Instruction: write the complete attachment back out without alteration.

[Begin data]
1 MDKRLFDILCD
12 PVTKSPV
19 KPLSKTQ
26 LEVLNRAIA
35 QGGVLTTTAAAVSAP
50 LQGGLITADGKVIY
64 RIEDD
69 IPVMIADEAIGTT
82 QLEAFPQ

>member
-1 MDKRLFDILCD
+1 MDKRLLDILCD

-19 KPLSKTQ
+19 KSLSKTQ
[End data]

1 MDKRLFDILCD
12 PVTKSPV
19 KPLSKTQ
26 LEVLNRAIA
35 QGGVLTTTAAAVSAP
50 LQGGLITADGKVIY
64 RIEDD
69 IPVMIADEAIGTT
82 QLEAFPQ

>member
-1 MDKRLFDILCD
+1 MDKRLLDILCD

-19 KPLSKTQ
+19 KSLSKTQ